14 There were a total of 21 teams participating. Three teams (Houston, Rochester and Washington) folded, while four others (Memphis, Detroit, New England and Philadelphia) moved to new cities. Playoff series were switched from the two matches plus a mini-game tiebreaker used since 1977, to a best-of-three full matches played on three separate dates. When Major League Baseball players went on strike on June 12, there was speculation that other sports, especially soccer, would see larger crowds. However, the 157 NASL matches played during the baseball work stoppage (which ended August 9) drew an average attendance of only 13,419, less than the full-season average of 14,084. Seattle Sounders FC began play as an expansion team in the Western Conference. After three seasons, the MLS Reserve Division was discontinued. As a result, each team's Developmental Roster spots were reduced from 10 to four, and each team's Senior Roster spots were increased from 18 to 20. This had the effect of reducing each team's total roster from 28 to 24 players. The 15 teams were split into two conferences. The Western Conference had eight teams with the addition of Seattle Sounders FC, and the Eastern Conference had seven teams. Each team played a total of 30 games that were evenly divided between home and away games. Each team played every other team twice, home and away, for a total of 28 games. The remaining two games were played against two conference rivals, one at home and one away. The two teams in each conference with the most points qualified for the 2009 MLS Cup Playoffs. In addition, the next four highest ranked teams, regardless of conference, also qualified. Teams were bracketed by conference, with the lowest ranked teams crossing over to the other conference if necessary. In the Conference Semifinals, aggregate goals over two matches determined the winners. The Conference Finals were played as single matches, and the winners advanced to MLS Cup 2009. After the completion of any round, ties were broken with two 15-minute periods of extra time, followed by penalty kick shootout if necessary. The away goals rule was not used in any round. The team with the most points in the regular season won the MLS Supporters' Shield and qualified directly into the Group Stage of the 2010–11 CONCACAF Champions League. The MLS Cup Winner also qualified for the Champions League Group Stage. The MLS Cup Runners-Up and the 2009 Lamar Hunt U.S. Open Cup Winners qualified for the Preliminary Round of the Champions League. If a team qualified for multiple berths into the Champions League, then additional berths were awarded to the highest-placed team(s) in the 2009 MLS regular season's overall standings that had not already qualified. The four teams with the most points, regardless of conference, who had not qualified for the Champions League qualified for SuperLiga 2010. The six U.S.-based teams with the most points, regardless of conference, qualified for the Third Round of the 2010 U.S. Open Cup. The remaining U.S.-based MLS teams had to qualify for the remaining two berths via a series of play-in games. As a Canadian-based team, Toronto FC could not qualify through MLS for the Champions League or the U.S. Open Cup. In either case, any berth earned by Toronto FC was awarded to the highest-placed team in the overall standings which had not already qualified. Their means of entry into the Champions League is the Canadian Championship; they won that competition in both 2009 and 2010 to gain entry to the Champions League for 2009–10 and 2010–11.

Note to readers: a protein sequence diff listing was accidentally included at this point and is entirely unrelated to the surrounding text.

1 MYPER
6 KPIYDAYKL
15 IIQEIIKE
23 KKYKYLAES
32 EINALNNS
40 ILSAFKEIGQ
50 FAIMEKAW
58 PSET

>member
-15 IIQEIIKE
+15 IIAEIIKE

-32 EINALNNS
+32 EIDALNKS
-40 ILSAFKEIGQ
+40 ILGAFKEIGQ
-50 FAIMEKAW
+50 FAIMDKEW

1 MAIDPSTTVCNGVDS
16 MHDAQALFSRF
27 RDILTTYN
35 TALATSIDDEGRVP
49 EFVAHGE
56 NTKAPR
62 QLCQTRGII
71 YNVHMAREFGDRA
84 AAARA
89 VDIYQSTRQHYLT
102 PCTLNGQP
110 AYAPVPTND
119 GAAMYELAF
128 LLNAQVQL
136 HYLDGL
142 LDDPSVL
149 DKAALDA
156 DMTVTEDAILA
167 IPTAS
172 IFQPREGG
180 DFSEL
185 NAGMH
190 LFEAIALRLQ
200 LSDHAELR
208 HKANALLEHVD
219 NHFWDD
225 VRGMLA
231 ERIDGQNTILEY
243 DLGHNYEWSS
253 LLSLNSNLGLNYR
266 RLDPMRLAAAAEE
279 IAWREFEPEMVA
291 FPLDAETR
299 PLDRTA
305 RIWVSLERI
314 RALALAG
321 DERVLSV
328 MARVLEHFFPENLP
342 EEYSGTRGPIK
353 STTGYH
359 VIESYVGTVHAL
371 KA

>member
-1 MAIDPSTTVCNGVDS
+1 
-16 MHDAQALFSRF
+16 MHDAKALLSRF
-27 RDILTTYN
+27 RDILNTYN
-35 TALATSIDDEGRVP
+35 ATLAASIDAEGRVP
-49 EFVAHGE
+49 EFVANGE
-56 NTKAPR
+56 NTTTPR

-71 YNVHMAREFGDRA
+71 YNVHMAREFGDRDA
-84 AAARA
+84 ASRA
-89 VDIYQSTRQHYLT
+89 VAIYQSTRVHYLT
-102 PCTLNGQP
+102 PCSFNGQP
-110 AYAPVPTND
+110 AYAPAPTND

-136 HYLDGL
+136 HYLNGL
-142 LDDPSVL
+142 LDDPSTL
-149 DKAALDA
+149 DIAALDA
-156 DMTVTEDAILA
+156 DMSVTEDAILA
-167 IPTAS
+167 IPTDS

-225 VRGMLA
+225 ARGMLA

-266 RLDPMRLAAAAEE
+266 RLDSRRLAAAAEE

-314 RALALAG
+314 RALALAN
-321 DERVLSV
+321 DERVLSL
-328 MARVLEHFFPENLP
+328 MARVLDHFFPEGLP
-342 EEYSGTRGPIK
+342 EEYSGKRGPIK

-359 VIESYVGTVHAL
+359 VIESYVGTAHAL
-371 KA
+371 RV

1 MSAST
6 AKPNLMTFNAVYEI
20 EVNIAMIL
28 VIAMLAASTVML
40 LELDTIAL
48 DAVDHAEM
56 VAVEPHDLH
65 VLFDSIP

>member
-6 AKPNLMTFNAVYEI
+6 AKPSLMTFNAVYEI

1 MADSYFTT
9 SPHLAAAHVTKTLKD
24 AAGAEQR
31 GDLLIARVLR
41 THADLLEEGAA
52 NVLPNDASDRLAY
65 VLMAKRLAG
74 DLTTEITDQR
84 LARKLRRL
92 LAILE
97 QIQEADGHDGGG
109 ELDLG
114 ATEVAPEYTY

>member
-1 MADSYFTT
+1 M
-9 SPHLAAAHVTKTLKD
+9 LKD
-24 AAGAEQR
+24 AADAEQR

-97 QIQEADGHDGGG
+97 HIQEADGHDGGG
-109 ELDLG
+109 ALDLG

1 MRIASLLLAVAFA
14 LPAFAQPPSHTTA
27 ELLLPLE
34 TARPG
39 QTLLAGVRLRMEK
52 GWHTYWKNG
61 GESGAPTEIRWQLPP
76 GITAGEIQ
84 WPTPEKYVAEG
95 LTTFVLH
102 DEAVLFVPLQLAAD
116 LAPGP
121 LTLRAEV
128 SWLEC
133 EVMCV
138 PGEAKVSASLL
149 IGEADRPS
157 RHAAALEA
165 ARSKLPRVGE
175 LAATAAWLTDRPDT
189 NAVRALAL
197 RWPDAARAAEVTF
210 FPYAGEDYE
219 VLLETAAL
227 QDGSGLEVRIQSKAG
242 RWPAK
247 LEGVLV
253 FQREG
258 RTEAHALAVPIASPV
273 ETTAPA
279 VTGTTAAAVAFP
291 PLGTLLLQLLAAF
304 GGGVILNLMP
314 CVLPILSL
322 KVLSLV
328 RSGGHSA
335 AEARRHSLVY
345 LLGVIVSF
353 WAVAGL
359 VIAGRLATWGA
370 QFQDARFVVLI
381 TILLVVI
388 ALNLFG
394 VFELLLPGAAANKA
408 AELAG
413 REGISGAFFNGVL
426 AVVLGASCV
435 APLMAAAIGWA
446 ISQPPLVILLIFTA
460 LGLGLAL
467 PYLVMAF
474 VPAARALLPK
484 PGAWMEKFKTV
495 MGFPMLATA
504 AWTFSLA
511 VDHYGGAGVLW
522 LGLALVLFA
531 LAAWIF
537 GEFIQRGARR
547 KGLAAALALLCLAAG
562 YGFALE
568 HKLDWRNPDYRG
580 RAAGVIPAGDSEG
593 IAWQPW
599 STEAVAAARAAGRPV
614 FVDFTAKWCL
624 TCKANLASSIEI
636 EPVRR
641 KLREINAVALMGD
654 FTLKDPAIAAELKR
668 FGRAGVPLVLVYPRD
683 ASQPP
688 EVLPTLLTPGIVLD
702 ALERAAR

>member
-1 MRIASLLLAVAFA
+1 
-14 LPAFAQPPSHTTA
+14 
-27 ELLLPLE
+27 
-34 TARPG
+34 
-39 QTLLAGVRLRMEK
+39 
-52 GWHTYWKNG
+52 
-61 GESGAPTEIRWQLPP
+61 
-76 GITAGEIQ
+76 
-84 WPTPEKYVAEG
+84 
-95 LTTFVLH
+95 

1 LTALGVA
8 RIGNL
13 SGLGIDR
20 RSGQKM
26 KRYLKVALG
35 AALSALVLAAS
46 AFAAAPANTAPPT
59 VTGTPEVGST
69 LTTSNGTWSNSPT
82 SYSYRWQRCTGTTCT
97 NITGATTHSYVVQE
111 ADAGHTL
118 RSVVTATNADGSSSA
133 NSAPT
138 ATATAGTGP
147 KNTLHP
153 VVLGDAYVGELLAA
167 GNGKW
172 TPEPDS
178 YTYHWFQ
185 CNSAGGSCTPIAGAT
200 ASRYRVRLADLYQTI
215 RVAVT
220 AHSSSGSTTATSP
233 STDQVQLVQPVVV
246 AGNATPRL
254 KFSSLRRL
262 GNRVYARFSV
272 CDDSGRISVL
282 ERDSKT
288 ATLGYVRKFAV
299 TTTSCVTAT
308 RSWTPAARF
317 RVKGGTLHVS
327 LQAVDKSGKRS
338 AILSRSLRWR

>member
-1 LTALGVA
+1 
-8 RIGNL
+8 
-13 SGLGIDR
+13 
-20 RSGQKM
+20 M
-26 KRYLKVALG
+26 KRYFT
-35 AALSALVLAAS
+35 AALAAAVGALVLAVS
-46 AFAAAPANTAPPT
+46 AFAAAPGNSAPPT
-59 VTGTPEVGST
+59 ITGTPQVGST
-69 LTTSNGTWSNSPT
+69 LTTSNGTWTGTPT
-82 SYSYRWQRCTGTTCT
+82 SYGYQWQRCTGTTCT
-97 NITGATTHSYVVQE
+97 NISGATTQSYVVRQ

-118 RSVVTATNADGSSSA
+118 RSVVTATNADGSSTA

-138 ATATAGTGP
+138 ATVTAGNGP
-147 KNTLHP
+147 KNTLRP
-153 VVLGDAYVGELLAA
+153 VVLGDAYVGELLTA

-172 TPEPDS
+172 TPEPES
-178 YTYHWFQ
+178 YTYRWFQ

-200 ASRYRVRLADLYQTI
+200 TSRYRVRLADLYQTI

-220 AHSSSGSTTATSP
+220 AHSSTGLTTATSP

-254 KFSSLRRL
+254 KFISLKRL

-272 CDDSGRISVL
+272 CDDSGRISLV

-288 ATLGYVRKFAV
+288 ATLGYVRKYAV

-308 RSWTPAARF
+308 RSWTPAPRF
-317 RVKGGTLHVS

15 The NASL no longer used the 35 yard line for offside, but retained its presence for use in tie-breaker shootouts.[31] The expiration of and failure to sign a new collective bargaining agreement between the league and the players' union threatened the season. Negotiations resulted in a new contract being agreed to on March 20, 2010. New Designated Player Rules were agreed upon early in the season:[32] Teams can sign two Designated Players, up from one under the previous rules, and pay a "luxury tax" of $250,000 for the right to sign a third Designated Player. The $250,000 would be distributed evenly to all MLS teams that have not signed a third Designated Player in the form of allocation money. Each Designated Player counts as $335,000 for the salary cap, down from $415,000 under the previous agreement, and only counts as half that amount if the player is signed during the middle of the season. Teams can use allocation money to reduce the salary cap value of a Designated Player. Teams are no longer allowed to trade for additional Designated Player spots, so the New York Red Bulls will receive $70,000 of allocation money in exchange for effectively nullifying their earlier trade with Chivas USA for a second Designated Player spot. Teams who have a Designated Player transfer out of the country during the MLS season will recoup a portion of the money spent on the Designated Player. Unlike the previous Designated Player agreement, which was set to expire after three seasons, this agreement has no set expiration date. The new Designated Player rule resulted in an explosion of DP signings in 2010, with the league boasting 13 Designated Players at the conclusion of the regular season (Omar Bravo signed with Kansas City in the summer of 2010 but remained with his previous club Guadalajara for the remainder of the season).[33][34] The 16 teams were split evenly into two conferences. The Eastern Conference has eight teams with the addition of the Philadelphia Union, and the Western Conference also has eight teams. For the first time in league history, the season had a balanced schedule where each team playing every other team in the league once at home and once away for a total of 30 games. Games were not played during the group stage of the 2010 FIFA World Cup. The last MLS game prior to the World Cup was played on June 10, with no games scheduled until after the group stage concluded on June 25. The two teams in each conference with the most points qualified for the 2010 MLS Cup Playoffs. In addition, the next four highest ranked teams, regardless of conference, also qualified. Teams were bracketed by conference, with the lowest ranked teams crossing over to the other conference if necessary. In the Conference Semifinals, aggregate goals over two matches determined the winners. The Conference Finals were played as single matches, and the winners advanced to MLS Cup 2010. After the completion of any round, ties will be broken with two 15-minute periods of extra time, followed by a penalty kick shootout if necessary. The away goals rule was not used in any round.